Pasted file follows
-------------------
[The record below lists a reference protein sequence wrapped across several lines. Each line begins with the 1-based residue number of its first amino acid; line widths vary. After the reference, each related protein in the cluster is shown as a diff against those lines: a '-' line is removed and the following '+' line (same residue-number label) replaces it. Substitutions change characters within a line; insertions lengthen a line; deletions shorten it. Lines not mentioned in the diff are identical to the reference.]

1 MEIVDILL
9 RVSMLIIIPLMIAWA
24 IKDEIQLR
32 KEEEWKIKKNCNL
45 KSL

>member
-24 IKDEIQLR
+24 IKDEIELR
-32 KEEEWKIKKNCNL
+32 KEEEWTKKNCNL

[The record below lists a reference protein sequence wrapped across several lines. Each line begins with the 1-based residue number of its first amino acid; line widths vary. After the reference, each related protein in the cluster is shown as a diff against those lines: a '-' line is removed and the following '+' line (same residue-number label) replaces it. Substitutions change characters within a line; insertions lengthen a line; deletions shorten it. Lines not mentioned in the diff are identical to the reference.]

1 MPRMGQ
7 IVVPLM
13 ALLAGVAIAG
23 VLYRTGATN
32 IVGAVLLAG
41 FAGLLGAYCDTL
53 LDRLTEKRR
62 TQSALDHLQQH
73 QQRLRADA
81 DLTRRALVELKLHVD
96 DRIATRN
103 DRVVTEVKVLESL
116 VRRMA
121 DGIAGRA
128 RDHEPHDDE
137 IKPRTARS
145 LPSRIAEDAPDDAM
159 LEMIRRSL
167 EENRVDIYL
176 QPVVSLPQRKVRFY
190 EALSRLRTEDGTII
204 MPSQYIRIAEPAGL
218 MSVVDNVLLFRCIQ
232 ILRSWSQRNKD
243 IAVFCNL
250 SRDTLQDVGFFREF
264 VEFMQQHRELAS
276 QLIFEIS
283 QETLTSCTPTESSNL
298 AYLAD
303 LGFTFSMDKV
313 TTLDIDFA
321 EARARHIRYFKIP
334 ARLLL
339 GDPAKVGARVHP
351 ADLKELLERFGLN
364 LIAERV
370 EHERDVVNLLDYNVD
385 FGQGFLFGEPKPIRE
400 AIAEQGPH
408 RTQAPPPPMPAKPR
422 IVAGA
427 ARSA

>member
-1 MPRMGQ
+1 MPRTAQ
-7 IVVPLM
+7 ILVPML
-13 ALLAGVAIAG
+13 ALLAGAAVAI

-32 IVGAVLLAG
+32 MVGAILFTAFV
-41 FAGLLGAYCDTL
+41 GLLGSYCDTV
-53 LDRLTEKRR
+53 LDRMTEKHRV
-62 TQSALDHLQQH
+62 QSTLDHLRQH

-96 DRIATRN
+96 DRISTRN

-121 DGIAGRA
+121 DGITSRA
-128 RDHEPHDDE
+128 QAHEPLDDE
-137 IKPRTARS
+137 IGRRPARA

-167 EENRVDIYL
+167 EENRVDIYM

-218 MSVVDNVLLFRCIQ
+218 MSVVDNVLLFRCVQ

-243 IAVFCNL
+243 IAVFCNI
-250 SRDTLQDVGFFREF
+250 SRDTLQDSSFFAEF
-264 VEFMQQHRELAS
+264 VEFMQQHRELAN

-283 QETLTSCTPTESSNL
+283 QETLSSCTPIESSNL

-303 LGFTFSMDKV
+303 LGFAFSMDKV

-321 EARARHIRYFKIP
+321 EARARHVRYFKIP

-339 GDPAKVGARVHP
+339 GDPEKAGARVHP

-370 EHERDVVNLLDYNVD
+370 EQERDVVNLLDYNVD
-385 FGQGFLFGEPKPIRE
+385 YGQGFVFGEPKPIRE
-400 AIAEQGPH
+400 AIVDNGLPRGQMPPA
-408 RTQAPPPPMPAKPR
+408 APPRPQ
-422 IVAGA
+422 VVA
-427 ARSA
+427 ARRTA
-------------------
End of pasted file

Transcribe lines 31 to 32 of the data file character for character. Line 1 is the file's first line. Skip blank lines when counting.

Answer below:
167 EENRVDIYL
176 QPVVSLPQRKVRFY